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Brilliant on stage, bland on record - 65%

kluseba, January 31st, 2018
Written based on this version: 2016, CD, Lifeforce Records

Omnium Gatherum is a quite complicated case. The Finnish melodic death metal band is absolutely captivating in concert but rarely transmits this certain type of magic onto its regular studio albums. This is particularly obvious on Grey Heavens. The band sounds as if it were on autopilot. The group is playing it safe without taking any risks. The songs are rushing by but won't get stuck on your mind. I don't know how many times I have already listened to this record and yet I can't remember one single song. That's a shame because the band has so much potential.

The mixture of melodic keyboard sounds and classic heavy metal guitar solos on one side, combined with gritty riffs, harsh vocals and faster passages on the other side, is a combination that makes bands like Amorphis or Soilwork stand out. In Omnium Gatherum's case, everything sounds quite by the numbers. The melodic keyboard passages always sound the same. The melodic guitar solos are inoffensive. The gritty riffs are too simplistic to impress. The harsh vocals sound like any other average melodic death metal vocalist. The fast passages rarely harmonize with the melodic and slower parts. The band only shines when it really slows down and focuses on melancholic melodies that are so charismatic for Finnish bands but aside a few positive exceptions like in ''Foundation'', the group doesn't give these passages enough time to unfold.

The most intriguing elements about this album are the brilliant cover artwork and the question why a band sounds close to perfection on stage yet so bland on a regular studio album. I hope Omnium Gatherum will soon release a live album because this will easily end up being the band's most essential record. Grey Heavens is neither great nor awful but it's painfully average. My advice for you would be to go see the band in concert and ignore this album.

Omnium Gatherum - Grey Heavens - 61%

Silicon Messiah, April 11th, 2016
Written based on this version: 2016, CD, Lifeforce Records

Omnium Gatherum is a very recent discovery for me, and so I haven’t explored them fully yet. I was in the process of doing so actually, when I found that they’d recently released their seventh album, Grey Heavens. Therefore, this review will be based on the thoughts from a second impression if you will, rather than those of a long time listener. They’re a band that walks the path of brooding melo-death, often with a grandiose feeling and a sense of theatrics. So far I’ve gotten a bit into the New World Shadows (2011) album, with its downplayed epicness and a few of the coolest guitar tracks I’ve heard on a death metal album.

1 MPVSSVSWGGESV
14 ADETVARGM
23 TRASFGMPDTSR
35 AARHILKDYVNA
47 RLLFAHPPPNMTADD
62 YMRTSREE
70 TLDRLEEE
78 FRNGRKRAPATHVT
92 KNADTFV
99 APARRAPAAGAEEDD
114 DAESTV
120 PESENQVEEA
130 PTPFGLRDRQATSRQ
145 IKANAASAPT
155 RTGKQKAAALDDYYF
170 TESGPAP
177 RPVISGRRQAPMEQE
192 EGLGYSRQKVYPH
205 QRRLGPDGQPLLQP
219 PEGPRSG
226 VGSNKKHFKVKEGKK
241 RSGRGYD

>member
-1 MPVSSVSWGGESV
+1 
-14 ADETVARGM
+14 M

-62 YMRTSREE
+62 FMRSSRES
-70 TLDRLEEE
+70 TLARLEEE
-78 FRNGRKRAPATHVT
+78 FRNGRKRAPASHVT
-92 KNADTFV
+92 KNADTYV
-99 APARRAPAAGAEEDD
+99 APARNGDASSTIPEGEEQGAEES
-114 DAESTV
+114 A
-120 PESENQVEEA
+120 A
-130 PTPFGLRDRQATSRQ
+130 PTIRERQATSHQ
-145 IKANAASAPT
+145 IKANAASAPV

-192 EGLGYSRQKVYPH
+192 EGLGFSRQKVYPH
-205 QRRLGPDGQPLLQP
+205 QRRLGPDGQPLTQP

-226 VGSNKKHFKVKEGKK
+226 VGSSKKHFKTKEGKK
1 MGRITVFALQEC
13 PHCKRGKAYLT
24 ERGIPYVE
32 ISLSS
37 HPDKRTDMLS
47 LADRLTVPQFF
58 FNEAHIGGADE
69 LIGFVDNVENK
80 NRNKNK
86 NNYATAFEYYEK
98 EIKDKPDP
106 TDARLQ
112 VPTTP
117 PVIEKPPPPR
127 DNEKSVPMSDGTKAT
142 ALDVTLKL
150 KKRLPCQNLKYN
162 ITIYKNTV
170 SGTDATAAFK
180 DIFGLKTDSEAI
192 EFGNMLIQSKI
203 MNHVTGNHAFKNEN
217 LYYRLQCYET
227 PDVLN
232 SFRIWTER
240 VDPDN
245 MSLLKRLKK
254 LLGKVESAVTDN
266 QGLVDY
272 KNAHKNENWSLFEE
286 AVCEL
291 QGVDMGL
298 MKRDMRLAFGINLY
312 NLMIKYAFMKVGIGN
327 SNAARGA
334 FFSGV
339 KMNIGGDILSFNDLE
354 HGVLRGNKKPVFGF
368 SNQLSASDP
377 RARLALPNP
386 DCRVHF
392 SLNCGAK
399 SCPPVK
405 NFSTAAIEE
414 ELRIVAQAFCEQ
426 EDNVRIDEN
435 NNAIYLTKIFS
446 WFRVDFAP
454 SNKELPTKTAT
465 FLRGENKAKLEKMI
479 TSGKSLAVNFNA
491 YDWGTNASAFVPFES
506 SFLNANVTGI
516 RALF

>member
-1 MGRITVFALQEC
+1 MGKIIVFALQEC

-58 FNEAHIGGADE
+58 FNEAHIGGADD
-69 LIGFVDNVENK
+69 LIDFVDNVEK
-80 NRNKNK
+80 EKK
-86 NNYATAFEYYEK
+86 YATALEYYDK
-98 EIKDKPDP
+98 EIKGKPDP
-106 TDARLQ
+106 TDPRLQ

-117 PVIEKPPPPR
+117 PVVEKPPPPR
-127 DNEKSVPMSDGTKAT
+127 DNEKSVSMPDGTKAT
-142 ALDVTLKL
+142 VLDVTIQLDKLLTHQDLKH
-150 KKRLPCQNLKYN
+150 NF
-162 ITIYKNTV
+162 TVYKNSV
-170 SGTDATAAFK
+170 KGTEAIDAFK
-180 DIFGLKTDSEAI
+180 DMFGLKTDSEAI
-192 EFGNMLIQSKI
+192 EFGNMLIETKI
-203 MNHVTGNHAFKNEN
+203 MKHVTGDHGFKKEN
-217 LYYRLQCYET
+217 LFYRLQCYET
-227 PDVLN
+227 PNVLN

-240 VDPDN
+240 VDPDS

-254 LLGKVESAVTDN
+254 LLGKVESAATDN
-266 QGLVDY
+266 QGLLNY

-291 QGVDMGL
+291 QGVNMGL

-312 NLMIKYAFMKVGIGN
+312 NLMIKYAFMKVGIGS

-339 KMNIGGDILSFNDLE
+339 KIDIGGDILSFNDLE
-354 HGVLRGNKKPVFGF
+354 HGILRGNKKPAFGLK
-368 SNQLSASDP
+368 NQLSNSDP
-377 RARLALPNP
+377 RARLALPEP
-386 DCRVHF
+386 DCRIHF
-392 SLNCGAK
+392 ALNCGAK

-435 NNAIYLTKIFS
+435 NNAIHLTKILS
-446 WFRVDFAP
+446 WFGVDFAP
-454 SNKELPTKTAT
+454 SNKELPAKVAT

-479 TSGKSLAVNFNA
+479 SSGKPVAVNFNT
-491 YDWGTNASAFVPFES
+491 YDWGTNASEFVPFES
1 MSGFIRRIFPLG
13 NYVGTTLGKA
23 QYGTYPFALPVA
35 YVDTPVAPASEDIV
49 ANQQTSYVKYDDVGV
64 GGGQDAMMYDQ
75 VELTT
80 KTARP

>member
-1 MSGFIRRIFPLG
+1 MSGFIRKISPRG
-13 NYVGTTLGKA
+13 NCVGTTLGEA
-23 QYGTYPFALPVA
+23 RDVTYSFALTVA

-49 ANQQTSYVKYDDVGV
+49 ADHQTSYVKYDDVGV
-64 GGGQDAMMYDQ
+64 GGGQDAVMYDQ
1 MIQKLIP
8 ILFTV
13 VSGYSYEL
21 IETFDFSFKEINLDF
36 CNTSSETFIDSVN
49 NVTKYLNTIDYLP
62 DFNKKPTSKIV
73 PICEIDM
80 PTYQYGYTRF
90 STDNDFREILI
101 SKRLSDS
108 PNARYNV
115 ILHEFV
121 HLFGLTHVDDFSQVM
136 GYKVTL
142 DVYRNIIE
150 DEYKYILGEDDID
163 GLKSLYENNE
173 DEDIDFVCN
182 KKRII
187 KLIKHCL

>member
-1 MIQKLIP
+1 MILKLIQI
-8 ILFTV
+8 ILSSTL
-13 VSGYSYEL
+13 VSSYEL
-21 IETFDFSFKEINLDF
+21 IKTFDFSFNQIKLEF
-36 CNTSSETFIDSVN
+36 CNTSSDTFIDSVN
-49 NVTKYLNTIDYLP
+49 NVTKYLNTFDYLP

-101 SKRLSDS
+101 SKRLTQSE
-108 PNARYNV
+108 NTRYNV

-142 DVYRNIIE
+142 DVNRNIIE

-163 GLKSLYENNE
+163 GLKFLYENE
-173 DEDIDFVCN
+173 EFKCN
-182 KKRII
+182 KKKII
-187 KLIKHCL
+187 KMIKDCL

The mere title of this album, Grey Heavens, alongside the equally grey artwork, gives an immediate impression that the music will lack colors, and stick to the volatile realm of shadows. That’s highlighted by the mainly slow tempo, which can often be very effective, and a dark atmosphere simply made for a dark Sunday afternoon. Dueling guitarists Markus Vanhala (Insomnium) and Joonas Koto (Malpractice) are bearing in this atmosphere, especially in doom like tracks ‘Skyline’ and ‘Frontiers’. Aapo Koivisto incorporates keyboards, sometimes subtly, sometimes not so much. ‘Rejuvenate!’ sees him higher up the mix, as well as epic closer ‘Storm Front’, giving him some moments to showcase, without going overboard. ‘Foundation’ on the other hand takes it too far, though a good song when it comes down to it.

Now, I admit a small weakness in favor of long, epic, progressive death metal songs, and from what I’ve heard of Omnium Gatherum, they’ve certainly succeeded in making a few (‘Deep Cold’ and ‘White Palace’ from previous efforts are worthy of mention). On here, we have ‘Majesty And Silence’, the biggest let down on this album. It’s too slow, too uninviting and too long for its own good, and it simply lacks any atmosphere present on most of the remainder of the album. It picks up at the end, but not enough to save it.